Jamaica Broilers reports strong quarter for US operations

Jamaican operations were hurt by increased pressure from high levels of imports, affecting baby chick sales to small farmers.

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Jamaica Broilers Group reported a strong quarter for its U.S. operations for the first quarter of the 2023-24 fiscal year, but its Jamaican operations did not fare quite as well when compared to the same quarter from a year ago.

U.S. operations

“Our U.S. operations reported a strong segment result of JA$1.2 billion (US$7.8 million) for the first quarter, which was 44% above last year’s result,” the company stated in its recent interim report. “We did have a 3% decline in total revenue due primarily to falling prices in most of our product lines. However, a 56% year-over-year increase in poultry volumes assisted in offsetting the negative market pressures.”

The report was singed by Jamaica Broilers Chairman Robert E. Levy and President & CEO Christopher E. Levy.

Jamaica Broilers officially entered the U.S. poultry processing industry in 2019 when it signed an agreement to acquire the former Gentry’s Poultry Company plant in Ward, South Carolina. The company had previously acquired a hatchery in Pennsylvania from Bell & Evans and a feed mill in Georgia from Crystal Farm Mills.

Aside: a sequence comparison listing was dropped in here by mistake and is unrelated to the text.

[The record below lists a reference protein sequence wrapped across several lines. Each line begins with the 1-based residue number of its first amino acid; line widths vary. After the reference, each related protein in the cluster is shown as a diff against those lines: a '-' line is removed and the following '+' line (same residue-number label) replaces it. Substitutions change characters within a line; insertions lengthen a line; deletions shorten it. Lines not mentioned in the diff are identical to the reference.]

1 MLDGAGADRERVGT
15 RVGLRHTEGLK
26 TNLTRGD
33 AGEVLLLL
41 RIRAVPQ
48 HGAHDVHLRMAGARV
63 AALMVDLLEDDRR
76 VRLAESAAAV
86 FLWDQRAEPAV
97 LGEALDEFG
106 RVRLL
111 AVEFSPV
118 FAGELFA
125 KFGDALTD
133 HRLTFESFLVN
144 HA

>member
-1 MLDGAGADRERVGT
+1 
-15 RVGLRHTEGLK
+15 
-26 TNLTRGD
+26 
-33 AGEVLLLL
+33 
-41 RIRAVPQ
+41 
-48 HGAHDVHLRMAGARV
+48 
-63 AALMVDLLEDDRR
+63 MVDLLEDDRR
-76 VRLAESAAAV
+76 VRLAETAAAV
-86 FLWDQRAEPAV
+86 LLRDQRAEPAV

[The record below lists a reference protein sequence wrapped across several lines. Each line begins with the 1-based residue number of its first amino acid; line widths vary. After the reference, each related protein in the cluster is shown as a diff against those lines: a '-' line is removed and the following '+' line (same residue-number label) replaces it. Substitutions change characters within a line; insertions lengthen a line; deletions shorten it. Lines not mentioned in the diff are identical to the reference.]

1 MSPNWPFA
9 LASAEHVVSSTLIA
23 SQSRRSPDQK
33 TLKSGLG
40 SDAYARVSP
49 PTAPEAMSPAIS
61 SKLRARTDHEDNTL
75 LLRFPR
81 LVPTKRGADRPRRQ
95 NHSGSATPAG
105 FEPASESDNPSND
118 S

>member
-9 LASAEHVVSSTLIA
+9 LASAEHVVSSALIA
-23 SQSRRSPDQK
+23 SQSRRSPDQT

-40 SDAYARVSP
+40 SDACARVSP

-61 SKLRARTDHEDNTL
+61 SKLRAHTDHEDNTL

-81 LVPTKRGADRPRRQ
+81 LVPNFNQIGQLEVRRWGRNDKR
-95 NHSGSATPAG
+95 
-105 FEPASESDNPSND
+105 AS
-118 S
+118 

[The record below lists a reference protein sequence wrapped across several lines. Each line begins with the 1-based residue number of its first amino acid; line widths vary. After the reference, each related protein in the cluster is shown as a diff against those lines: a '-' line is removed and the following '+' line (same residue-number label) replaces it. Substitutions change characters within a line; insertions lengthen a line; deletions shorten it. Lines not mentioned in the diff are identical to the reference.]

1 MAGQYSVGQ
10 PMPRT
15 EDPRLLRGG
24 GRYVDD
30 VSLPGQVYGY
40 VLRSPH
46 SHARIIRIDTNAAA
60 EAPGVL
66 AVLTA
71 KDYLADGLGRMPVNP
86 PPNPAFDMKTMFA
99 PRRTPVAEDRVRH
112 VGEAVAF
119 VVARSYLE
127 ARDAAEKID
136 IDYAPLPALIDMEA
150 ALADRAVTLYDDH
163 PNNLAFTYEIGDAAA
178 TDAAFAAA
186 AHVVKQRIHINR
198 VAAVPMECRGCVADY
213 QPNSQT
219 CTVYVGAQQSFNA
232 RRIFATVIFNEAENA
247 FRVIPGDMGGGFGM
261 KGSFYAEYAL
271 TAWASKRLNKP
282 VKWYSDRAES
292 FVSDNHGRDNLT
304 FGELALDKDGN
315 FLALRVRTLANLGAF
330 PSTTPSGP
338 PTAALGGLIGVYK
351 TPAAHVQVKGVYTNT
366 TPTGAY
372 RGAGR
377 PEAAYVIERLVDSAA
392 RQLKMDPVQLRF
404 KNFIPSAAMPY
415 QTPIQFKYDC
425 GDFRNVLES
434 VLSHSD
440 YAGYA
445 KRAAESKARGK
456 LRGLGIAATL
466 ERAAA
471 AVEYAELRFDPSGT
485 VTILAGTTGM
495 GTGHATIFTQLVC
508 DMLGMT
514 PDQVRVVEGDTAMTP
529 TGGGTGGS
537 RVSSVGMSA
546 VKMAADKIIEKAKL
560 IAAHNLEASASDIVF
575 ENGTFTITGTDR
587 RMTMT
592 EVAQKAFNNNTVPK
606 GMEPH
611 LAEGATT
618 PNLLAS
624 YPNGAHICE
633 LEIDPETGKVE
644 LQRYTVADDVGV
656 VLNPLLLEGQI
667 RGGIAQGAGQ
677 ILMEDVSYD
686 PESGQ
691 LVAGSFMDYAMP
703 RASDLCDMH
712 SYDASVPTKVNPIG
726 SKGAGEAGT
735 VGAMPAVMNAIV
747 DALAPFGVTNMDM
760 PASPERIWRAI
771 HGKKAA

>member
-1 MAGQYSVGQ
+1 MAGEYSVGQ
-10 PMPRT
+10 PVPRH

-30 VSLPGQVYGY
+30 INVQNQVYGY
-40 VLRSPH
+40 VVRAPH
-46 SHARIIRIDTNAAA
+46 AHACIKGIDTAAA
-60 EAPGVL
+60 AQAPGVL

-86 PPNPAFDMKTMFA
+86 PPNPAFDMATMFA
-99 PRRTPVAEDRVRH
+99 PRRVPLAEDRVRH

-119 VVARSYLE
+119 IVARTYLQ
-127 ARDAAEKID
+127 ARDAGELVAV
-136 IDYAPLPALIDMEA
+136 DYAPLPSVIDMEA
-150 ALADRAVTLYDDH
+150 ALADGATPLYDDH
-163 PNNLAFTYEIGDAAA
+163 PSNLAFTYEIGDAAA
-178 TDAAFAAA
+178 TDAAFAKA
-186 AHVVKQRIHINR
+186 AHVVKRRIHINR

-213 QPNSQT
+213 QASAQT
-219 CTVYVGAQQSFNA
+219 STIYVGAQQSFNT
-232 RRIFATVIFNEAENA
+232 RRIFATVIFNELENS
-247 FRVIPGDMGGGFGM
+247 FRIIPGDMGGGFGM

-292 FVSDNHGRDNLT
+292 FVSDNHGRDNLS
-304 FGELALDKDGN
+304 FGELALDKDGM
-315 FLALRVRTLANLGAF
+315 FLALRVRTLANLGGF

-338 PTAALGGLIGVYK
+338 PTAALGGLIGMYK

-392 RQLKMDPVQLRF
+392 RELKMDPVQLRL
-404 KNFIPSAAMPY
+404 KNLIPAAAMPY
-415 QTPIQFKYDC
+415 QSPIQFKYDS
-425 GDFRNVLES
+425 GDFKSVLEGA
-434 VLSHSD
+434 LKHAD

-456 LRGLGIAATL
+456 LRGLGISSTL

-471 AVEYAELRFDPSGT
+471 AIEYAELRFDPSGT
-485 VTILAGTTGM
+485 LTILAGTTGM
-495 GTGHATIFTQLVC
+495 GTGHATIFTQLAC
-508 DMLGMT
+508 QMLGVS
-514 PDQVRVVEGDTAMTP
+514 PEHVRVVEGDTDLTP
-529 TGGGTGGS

Since that time, Jamaica Broilers, doing business in the United States as The Best Dressed Chicken, has emerged as the 29th largest broiler producer in the U.S., having processed 1.05 million pounds of ready-to-cook chicken on a weekly basis during the past year, according to information from the WATTPoultry.com Top Poultry Companies Database.

“Our South Carolina plant, which produces The Best Dressed Chicken line of products, has gained impressive market acceptance in the United States,” the company stated in its report.

Jamaican operations

The company reported a segment result of JA$1.7 billion for the quarter, a 7% decrease when compared to the same quarter for the previous fiscal year.

“The reduction was mainly driven by increased pressure from high levels of imports, affecting baby chick sales to our small farmers,” the report stated.

Operations ceased in Haiti

Jamaica Broilers did include in its report year-ago figures from its Haiti operations, but no such figures existed for the most recent quarter. The company reported in October 2022 that it was not financially viable to do business in Haiti and that it was winding down operations there.

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